A proposal to breach the four lower Snake River dams faces opposition from another group.
The Lewiston-Nez Perce County Regional Airport Authority board approved a resolution Tuesday voicing its objections to the concept supported by salmon advocates, including the Native American tribes of the Columbia River Basin, environmental organizations and fishing groups.
The transportation hub directly benefits from the dams because of multiday cruises between the Portland, Ore., area, and the Lewiston-Clarkston Valley.
This year, about 30,000 cruise boat passengers are anticipated to take Lewiston flights getting to or from their excursions on the Snake and Columbia rivers.
Those 30,000 passengers are expected to represent about 30% of all commercial passenger volume at the airport, which has forecast total passenger volume this year to be 100,000 on direct Salt Lake City and Denver flights.
The Lewiston-Clarkston Valley is the easternmost port for American Cruise Lines’ Columbia and Snake rivers cruises, according to the resolution.
American Cruise Lines brings “tourists to the (Lewiston-Clarkston Valley), that benefit the airport and the local economy by going to local restaurants, staying (at) local hotels, booking jet boat trips, helicopter tours, winery tours, and flights,” according to the resolution.
All of the airport board’s five members backed the resolution, including Katie Seekins. She was the only board member absent from the meeting, but she sent a statement expressing her support.
“Breaching the Snake River dams is a reckless idea that will not resolve the dwindling salmon population, which is a coastwide issue on dammed and nondammed rivers,” she said.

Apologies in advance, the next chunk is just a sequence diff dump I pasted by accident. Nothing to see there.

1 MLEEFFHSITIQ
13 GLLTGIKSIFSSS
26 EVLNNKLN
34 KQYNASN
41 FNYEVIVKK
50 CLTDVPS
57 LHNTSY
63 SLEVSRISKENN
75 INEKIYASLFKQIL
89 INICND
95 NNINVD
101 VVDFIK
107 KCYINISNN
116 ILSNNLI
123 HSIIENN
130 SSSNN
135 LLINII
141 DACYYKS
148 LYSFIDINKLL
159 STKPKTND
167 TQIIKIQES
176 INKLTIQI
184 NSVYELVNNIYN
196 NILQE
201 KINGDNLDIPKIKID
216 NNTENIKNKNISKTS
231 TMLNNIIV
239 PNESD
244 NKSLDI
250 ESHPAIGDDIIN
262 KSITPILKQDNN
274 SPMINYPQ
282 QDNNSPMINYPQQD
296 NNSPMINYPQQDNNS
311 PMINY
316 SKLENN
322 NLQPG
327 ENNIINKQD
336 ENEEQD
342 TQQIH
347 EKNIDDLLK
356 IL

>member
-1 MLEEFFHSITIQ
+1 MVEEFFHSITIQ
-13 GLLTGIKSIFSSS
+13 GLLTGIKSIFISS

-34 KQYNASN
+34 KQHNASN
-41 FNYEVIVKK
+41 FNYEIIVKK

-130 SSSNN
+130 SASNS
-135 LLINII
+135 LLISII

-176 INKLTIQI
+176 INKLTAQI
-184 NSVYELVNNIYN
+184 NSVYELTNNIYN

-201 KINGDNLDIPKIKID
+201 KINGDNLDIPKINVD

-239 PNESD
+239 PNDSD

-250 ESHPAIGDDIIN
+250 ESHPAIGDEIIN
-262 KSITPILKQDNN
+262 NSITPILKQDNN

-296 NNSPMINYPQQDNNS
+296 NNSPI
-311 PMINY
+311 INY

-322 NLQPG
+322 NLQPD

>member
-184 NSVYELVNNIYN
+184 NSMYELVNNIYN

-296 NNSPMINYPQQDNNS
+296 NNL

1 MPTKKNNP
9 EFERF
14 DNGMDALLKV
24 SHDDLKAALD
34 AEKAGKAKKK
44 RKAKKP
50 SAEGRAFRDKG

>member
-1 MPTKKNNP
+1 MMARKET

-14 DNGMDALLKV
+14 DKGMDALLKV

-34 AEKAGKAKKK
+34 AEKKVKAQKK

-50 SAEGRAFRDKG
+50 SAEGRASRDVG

“It will, however, immediately affect clean-sourced hydropower, flooding control and losing important waterway transportations that would affect barging and recreation that our community relies on,” Seekins said.
Board Chairman Gary Peters had a similar take.
“I have a hard time supporting (a proposal) that was brought to Congress from someone who is not from this community, (for whom) breaching the dams will have no effect on whatsoever,” he said.
Momentum to breach the four lower Snake River dams has been gaining more attention since last year after U.S. Rep. Mike Simpson, R-Idaho, unveiled a $33.5 billion plan that included mitigation for farmers and others that would be hurt by the end of slack water.
“I also find it hard to get behind any type of reports that are put together from folks on the West Coast that it won’t impact them if they take out the dams,” Peters said.
The Lewiston-Clarkston Valley would be impacted more than any other community along the four lower Snake River dams if they were breached, he said.
“It may save the salmon and it may not, but we do know it would be catastrophic to our community,” Peters said.
It’s hard to believe that it’s going to be possible to get permission for breaching given that road and bridge projects get held up for decades because it’s impossible to get permits issued, he said.
“I would go so far as to say it’s lunacy to (breach) the dams,” Peters said.